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07 December, 2009 / theexpositor

Charles Finney, Cooperation, and the GCR

from Timmy Brister.com

Questions regarding the extent of the atonement, predestination, and the like I agree are tertiary, but there are some doctrines intricately related to the gospel that, should they be given up, would alter the gospel altogether.  Primary doctrines that address the questions of  “What is the gospel?” and “How does one become a Christian?” are essential and fundamental, “particulars” where disagreement we should all be able to recognize as unfortunately jeopardizing cooperation.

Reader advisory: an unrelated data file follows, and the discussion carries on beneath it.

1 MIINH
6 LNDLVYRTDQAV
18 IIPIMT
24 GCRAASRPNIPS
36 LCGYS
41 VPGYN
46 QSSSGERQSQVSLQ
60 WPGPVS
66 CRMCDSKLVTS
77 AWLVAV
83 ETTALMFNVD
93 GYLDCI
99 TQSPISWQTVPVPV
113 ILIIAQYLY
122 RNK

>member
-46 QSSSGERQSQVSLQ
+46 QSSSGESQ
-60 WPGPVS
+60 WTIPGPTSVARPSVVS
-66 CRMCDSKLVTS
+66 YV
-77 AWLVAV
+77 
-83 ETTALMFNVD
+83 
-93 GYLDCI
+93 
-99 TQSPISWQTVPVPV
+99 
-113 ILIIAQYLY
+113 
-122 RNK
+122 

For instance, if Charles Finney were alive today and working as an itinerant revivalist in the Southern Baptist world, I (and I would imagine most Calvinists) could not cooperate with him.  His understanding of the gospel, conversion, work of the Holy Spirit in salvation, and the nature and state of man would all be particulars that are not secondary or tertiary but primary.  You might respond, “Well, of course.  Finney was semi-Pelagian.  That would be an extreme example.”  Okay. Now let me put it into contemporary vernacular because I believe that spirit and methodology (that flowed from his theology) is alive and prevalent today.  If the response to the gospel message is to “ask Jesus into your heart” or “pray this prayer after me” or “walk down this aisle” rather than repentance towards God and faith in the Lord Jesus, then that is a primary difference in how one becomes a Christian.  If the gospel is truncated, watered down, or altered so as to not offend, then we have a real problem.

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